How to create a website for multiple audiences
An adult suspects that a child is a victim of sexual abuse. A call is made that starts a chain reaction of responses. Multiple authorities and agencies get involved in various aspects of the investigation. Each one wants to interview the child. That’s how it used to work.
It works a lot better now, thanks to the efforts of the Delaware County Children’s Advocacy Center. DCCAC provides a victim-focused response to allegations of child sexual abuse. Among other things, it ensures that the child is interviewed only one time. All of the authorities and agencies involved work through DCCAC, which coordinates the investigation.
DCCAC is a year-old program of the nonprofit Family Support Line (FSL), which has been advancing the prevention and treatment of child sexual abuse for more than 25 years. While working to launch DCCAC, FSL asked Hollister Creative to design the logo and a trifold brochure introducing the new center.
The next challenge was a DCCAC website. It had to serve the needs of two audiences: the families of child abuse victims and the professionals who serve them, including law enforcement, child protection agencies, prosecutors, mental health and medical professionals, and victim advocates.
All agreed that, for branding consistency, the site’s design would match the look and feel of the brochure, and pick up the messaging. So our collaboration with the client focused on deciding the best structure and functionality to serve the client’s target audiences as well as its unintended audiences.
While it might seem that the two target audiences would want to know different things, it turned out that their top three questions were the same: What does DCCAC do? How does its process work? What resources are available to help me? So we directed visitors to the answers in the top navigation and in three portals on the homepage.
It was also important to address the biggest questions of three unintended audiences who are likely to find the DCCAC website in an online search: those who want to report suspected child sexual abuse, those seeking treatment for victims and families, and those seeking immediate assistance in a crisis.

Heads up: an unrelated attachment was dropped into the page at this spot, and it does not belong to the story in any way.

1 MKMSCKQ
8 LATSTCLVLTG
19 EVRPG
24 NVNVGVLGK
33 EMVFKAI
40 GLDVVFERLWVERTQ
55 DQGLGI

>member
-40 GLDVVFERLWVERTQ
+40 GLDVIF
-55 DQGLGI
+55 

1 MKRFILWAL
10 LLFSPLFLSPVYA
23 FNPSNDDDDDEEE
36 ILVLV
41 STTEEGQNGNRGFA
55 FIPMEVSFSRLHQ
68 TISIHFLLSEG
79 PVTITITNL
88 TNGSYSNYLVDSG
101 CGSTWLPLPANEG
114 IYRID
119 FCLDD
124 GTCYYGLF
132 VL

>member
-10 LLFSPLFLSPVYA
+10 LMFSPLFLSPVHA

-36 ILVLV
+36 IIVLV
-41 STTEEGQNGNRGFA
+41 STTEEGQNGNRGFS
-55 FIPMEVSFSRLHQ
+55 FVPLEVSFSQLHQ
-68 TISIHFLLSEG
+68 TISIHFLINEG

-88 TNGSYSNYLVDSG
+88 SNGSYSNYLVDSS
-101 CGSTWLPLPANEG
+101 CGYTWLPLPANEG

DCCAC is not authorized to accept abuse reports, so we put a “How to Report” item on every page. DCCAC doesn’t provide treatment, but FSL does, so we put a link to FSL in a “Where to Get Treatment” item on every page. For those who need help immediately, we put a big, red “Get Help” button in the page header and a link in the footer.
“Hollister staff helps us organize our goals and agendas. They worked with us to frame the structure so both the brochure and website would be easy to view and navigate. And, they were fun to work with!”
– Patricia Kosinski, Executive Director, Family Support Line
Three Quick Tips
If you are challenged to create a website for an organization that has multiple audiences, here are three suggestions to help you:
- Identify the audiences you want to serve. The site’s main purpose, of course, is to serve the organization’s target audiences. Will other audiences be drawn to this site by the nature of its content? If so, do you want to serve them, too?
- Respond to the top questions of each audience. Their questions may or may not be the same. The degree to which they overlap will help you decide whether the entry points on your home page should be labeled by audience or by the questions the audiences have in common.
- Make the navigation painless. If your audience is in pain, it’s the least you can do. But truly, every audience appreciates a simple, well organized website that makes it as easy as possible to find the information they came for.